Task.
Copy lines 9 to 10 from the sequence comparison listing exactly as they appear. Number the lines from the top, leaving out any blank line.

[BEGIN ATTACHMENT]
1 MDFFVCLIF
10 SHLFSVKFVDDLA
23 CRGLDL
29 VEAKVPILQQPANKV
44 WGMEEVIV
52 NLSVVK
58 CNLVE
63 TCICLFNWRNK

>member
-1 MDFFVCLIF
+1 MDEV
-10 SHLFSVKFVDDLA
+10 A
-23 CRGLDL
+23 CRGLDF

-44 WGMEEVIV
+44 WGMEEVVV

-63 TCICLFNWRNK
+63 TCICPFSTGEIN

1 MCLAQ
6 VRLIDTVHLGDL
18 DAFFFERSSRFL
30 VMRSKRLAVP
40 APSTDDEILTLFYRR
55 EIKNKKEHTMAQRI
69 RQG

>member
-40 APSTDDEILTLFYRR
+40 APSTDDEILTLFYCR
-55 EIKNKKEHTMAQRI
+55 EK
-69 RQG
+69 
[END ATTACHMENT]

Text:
>member
-1 MDFFVCLIF